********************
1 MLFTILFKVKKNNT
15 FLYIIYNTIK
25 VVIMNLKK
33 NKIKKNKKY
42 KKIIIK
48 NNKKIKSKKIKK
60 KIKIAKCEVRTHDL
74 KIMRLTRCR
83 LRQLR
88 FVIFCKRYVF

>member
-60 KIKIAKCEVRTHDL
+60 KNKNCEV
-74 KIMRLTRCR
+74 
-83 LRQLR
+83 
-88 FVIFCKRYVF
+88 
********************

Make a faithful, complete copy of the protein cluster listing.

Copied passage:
1 MLFTILFKVKKNNT
15 FLYIIYNTIK
25 VVIMNLKK
33 NKIKKNKKY
42 KKIIIK
48 NNKKIKSKKIKK
60 KIKIAKCEVRTHDL
74 KIMRLTRCR
83 LRQLR
88 FVIFCKRYVF

>member
-60 KIKIAKCEVRTHDL
+60 KNKNCEV
-74 KIMRLTRCR
+74 
-83 LRQLR
+83 
-88 FVIFCKRYVF
+88 